With all 32 players now confirmed and the opening game just days away, we take a look at who will be looking to etch their name on the famous World Snooker Championship trophy.
The reigning champion - Mark Selby
No snooker player on the planet has been as successful as world number one Mark Selby in the last four years. The Jester from Leicester has won three world titles during that period but has struggled for form this season.
It took until November for Selby to progress past the quarter-final stage in any competition before he won the International Championship. However, he was only seventh on the season points list until victory at the China Open at the start of April propelled him to number two for the season.
The verdict: Not this year, semi-finals for Selby
The form player - Ronnie O'Sullivan
The most decorated player on the snooker circuit, Ronnie O'Sullivan has been almost untouchable this season. The Rocket has made no less than seven finals this season, winning five of them.
The atmosphere and intensity of the Crucible will not be a burden for O'Sullivan after winning five global titles between 2001 and 2013. He goes into the competition as the tournament favourite.
The verdict: Can we really look past him as a champion for the sixth time?
The fan favourite - Mark Williams
2000 and 2003 world champion Mark Williams has enjoyed a renaissance in his snooker this season, rolling back the years. The 43-year old has been consistent throughout the season, winning the German Masters and Northern Ireland Open to rise to third on the season points list.
Yet it is Williams' personal circumstances that have captured the hearts of the snooker world. Williams' wife has been in and out of hospital leading to an emotional tribute after that Northern Ireland Open success.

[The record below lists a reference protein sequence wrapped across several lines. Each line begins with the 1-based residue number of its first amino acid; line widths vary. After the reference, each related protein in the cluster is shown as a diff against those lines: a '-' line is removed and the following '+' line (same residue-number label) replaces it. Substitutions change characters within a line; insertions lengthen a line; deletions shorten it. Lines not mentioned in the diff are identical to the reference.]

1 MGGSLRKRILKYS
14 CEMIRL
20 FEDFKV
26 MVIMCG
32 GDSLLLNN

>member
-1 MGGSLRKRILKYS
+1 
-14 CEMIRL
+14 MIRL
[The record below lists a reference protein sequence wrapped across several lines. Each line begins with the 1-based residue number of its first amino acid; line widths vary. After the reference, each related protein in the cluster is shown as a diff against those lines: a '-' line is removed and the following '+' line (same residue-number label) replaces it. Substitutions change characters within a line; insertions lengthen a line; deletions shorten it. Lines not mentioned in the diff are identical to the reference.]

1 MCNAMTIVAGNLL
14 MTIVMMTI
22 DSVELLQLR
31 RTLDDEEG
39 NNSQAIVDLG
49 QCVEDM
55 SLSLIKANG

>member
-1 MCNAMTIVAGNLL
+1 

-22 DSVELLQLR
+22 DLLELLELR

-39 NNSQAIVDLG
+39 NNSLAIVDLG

The verdict: Unfortunate to be on the same side of the draw as O'Sullivan - a disappointing quarter-final exit
The villain - Stuart Bingham
The 2015 world champion has not won a competition this season and had his campaign tainted by a gambling ban that was enforced between November and January. However, he did reach both the European Masters and Romanian Masters finals either side of his period on the sidelines.
The verdict: Out in the opening rounds
The young star - Luca Brecel
Seventh on the season points list, Belgium's Luca Brecel enjoyed an impressive start to the season but has since dropped off the pace. Victory at the China Championship was followed by two semi-finals but he has not made it past the second round in the last six events.
The verdict: Second round at best
The veteran - John Higgins
John Higgins has been involved with six World Championship finals over the last two decades, winning four of those. He was runner-up to Mark Selby last year but cannot be discounted again this season.
Successes in the Welsh Open and Indian Open have been underpinned by victory in the Championship League and the Scotsman will be pursuing more glory at the Crucible.
The verdict: A potential quarter-final tie with Judd Trump could be his downfall.
The Far East hopefuls - Ding Junhui and Marco Fu